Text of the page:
I didn't visit any cities other than Panamá City, so I don't have many pictures of people. Panamá City is just like any other big city, lots of traffic. The Old Town of Panamá City is very interesting, most of my pictures of Panamá City are from there.
The Panamá Canal is of course a main attraction in Panamá, it was interesting to watch ships being moved through the Miraflores locks.
All pictures are © Dr. Günther Eichhorn, unless otherwise noted.
From the Panamá City entry in Wikipedia:
Panamá City was founded on August 15, 1519 and it lasted one hundred and fifty-two years. In January 1671, the Governor Juan Perez de Guzman had it set on fire, before the attack and looting by the pirate Henry Morgan. In 1672, Antonio Fernández de Córdoba initiated the construction of a new city, which was then founded on January 21, 1673. This city was built on a peninsula completely isolated by the sea and a defensive system of walls. Today this place preserves the first institutions and buildings of the modern city of Panamá. It is known as Casco Viejo (Spanish for Old Town)
The Sacred Heart Cathedral (Spanish: Catedral Basílica Santa Maria la Antigua de Panamá) is a Catholic church located in the old town of Panamá City in Panamá. It was consecrated in 1796, although construction work began in 1688, 108 years earlier. The cathedral is the episcopal see of the Archdiocese of Panamá.
The Metropolitan Cathedral of Panamá is heir to the Cathedral erected by Pope Adrian VI in the great house of the Cacique Cémaco, when the Spaniards faced and offered found a population dedicated to Santa Maria la Antigua in 1510. In 1513 dictates the bula why Antigua is raised to the rank of dioceses and church to the rank of Cathedral, its first bishop was Fray Juan de Quevedo.
After the fire caused to escape the pirate Henry Morgan in 1671, the city was transferred to the current Old Town of the city of Panamá in 1673 and with this move the adjournment of a new cathedral, whose construction takes 108 years (1688-1796).
Panamá Viejo and Historic District of Panamá is a UNESCO World Heritage Site.
From the Panamá Canal entry in Wikipedia:
The Panamá Canal (Spanish: Canal de Panamá) is an artificial 82 km (51 miles) waterway in Panamá that connects the Atlantic Ocean with the Pacific Ocean. The canal cuts across the Isthmus of Panamá and is a conduit for maritime trade. Canal locks are at each end to lift ships up to Gatun Lake, an artificial lake created to reduce the amount of excavation work required for the canal, 26 m (85 ft) above sea level, and then lower the ships at the other end. The original locks are 34 m (112 ft) wide. A third, wider lane of locks was constructed between September 2007 and May 2016. The new locks are 55 m (180 ft) wide. The expanded canal began commercial operation on June 26, 2016. The new locks allow transit of larger, post-Panamax ships, capable of handling more cargo.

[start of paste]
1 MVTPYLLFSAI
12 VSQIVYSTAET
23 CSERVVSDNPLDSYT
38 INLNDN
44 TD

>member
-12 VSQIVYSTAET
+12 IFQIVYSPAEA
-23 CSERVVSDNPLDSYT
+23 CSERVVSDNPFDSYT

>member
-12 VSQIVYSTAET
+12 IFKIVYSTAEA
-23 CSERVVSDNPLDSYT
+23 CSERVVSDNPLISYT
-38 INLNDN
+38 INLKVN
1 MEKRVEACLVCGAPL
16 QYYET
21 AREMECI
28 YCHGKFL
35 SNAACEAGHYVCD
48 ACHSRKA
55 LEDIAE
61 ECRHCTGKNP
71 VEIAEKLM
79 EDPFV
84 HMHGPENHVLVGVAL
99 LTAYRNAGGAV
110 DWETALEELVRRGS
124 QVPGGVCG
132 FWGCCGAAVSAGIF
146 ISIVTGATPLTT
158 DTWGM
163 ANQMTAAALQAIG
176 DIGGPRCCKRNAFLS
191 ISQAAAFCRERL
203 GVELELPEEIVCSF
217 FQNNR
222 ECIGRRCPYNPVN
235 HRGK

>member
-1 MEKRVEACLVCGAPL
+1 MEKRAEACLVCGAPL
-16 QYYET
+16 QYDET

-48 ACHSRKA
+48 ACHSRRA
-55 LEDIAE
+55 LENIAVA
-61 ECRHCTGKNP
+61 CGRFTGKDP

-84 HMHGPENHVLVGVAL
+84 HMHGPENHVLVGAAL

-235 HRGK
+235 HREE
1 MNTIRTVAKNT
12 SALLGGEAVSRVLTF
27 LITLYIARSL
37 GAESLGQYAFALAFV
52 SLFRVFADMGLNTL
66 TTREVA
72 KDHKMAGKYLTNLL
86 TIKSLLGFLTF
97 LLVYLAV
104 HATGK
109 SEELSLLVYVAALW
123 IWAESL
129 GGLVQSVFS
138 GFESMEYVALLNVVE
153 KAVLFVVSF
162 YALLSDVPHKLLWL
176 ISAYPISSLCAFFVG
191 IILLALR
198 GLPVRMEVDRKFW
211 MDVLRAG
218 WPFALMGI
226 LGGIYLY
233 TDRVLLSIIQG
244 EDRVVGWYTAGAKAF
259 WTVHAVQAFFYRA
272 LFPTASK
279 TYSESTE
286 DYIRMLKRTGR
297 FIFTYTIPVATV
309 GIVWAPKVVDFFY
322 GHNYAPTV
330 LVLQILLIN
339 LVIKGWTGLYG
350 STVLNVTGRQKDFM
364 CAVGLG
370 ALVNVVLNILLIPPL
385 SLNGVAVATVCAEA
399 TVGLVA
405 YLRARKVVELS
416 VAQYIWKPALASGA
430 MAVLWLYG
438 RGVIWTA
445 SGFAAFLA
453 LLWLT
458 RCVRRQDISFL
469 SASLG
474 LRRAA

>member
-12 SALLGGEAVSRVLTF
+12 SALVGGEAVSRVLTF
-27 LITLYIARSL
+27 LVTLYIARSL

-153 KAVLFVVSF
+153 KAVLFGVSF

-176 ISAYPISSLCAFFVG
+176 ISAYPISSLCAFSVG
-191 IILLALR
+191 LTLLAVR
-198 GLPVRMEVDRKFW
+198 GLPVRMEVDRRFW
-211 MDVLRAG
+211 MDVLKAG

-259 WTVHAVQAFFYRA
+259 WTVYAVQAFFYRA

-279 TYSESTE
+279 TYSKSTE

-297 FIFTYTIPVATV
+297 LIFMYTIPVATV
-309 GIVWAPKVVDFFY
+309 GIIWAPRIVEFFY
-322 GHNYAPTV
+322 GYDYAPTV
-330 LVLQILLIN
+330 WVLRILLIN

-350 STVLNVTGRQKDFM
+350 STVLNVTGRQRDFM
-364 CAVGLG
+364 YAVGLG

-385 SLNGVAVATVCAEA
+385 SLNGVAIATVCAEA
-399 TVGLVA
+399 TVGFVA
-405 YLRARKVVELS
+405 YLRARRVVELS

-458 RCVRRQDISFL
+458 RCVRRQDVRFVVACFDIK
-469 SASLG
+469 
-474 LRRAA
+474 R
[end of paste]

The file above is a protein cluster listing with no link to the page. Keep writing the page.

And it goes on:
France began work on the canal in 1881, but stopped due to engineering problems and a high worker mortality rate. The United States took over the project in 1904 and opened the canal on August 15, 1914. One of the largest and most difficult engineering projects ever undertaken, the Panamá Canal shortcut greatly reduced the time for ships to travel between the Atlantic and Pacific oceans, enabling them to avoid the lengthy, hazardous Cape Horn route around the southernmost tip of South America via the Drake Passage or Strait of Magellan.
Colombia, France, and later the United States controlled the territory surrounding the canal during construction. The US continued to control the canal and surrounding Panamá Canal Zone until the 1977 Torrijos–Carter Treaties provided for handover to Panamá. After a period of joint American–Panamanian control, in 1999, the canal was taken over by the Panamanian government. It is now managed and operated by the government-owned Panamá Canal Authority.
Annual traffic has risen from about 1,000 ships in 1914, when the canal opened, to 14,702 vessels in 2008, for a total of 333.7 million Panamá Canal/Universal Measurement System (PC/UMS) tons. By 2012, more than 815,000 vessels had passed through the canal. It takes 11.38 hours to pass through the Panamá Canal. The American Society of Civil Engineers has ranked the Panamá Canal one of the seven wonders of the modern world.
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